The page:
It’s a moral imperative – when your square parents just ‘love’ some kind of _______________ (fill in the blank) you must, as a teenager, instantly hate said thing with every fiber of your being. I’m pretty sure you’ll find that in the “How To Drive Your Parents to Xanax-Land” teenager handbook.
The unmistakably cool and smooth sounds of Dean Martin’s “Everybody Loves Somebody” came booming down the hallway at me, and I found myself smiling and enjoying that voice.
I guess that’s where I broke with my friends over music and embraced all that was cool – Frank, Dino, and to a lesser degree, Sammy and Tony. Not that those last two weren’t cool, I just preferred Frank and Dino.
If you are uncool I’ll wait here while you go figure out who I’m talking about.
*turns up the volume on her Pandora ‘Rat Pack’ station*
Those cats were, hell they still are, cool as ice and smooth as glass and I suppose I have Elmer to thank for providing this teenager a safe out to make such a claim.
I never told my parents, though.
That much of a traitor I wasn’t.
Another thing that Elmer did was come up with creative ways to spell the word ‘hell’. He couldn’t say it to his students, but by damn he would spell it!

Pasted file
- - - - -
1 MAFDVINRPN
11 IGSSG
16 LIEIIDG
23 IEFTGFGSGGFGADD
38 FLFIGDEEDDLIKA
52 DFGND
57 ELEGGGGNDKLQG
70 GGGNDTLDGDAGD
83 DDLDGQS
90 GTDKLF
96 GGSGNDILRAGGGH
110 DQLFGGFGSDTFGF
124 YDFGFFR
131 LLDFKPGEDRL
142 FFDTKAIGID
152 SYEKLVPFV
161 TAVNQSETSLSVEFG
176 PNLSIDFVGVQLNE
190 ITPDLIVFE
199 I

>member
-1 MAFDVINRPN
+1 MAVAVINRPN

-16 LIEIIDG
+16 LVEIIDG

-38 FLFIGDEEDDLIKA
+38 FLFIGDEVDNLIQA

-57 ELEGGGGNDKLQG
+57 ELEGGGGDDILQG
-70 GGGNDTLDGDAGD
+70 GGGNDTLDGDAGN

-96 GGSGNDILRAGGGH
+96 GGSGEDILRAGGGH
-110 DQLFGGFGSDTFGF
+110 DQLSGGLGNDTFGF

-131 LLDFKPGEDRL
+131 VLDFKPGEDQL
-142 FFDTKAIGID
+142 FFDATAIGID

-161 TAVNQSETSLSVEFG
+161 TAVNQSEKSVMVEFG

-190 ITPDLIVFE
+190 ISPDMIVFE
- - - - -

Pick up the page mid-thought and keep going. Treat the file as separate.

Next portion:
We, being adolescents, would do our level best to push him to the brink every day. He was pretty tough though, and wouldn’t crater too often.
This just made him more fun to challenge.
He’d invariably say something like, “What in the H*E*double-hockey-sticks is going on?” Or “What in the H*E*double-crooked-letter….?” Even though anyone who has ever had to spell Mississippi knows that the ‘crooked letter’ is an “S”, which meant he was asking us just what in the Hess was going on, and that made him a Communist.
And, if you don’t know who ‘Hess’ was, go look it up.
*considers asking Wiki founder for royalties for all the traffic she sends that way*
Sufficiently edumacated now?
Anyway, that last one would always bring a huge laugh from the class and a confused look to the face of Elmer.
Several years later I asked a neighbor who’d just started going to our junior high about Elmer and his fondness for music from the 40’s.
She told me he’d retired and then died recently.
Just like that.
I was sad, but glad too that Elmer had introduced me to something I would love the rest of my life.
And, I’m betting that in heaven there’s a doorway somewhere and from inside come the lovely strains of “Moonlight Serenade” even as the angels cover their ears and ask Elmer just what in the h*e*double hockey sticks he’s trying to do, deafen them?
In my tale of Mr. Swartz I think I mentioned how all the loony teachers from our school district were put into the basket we called junior high.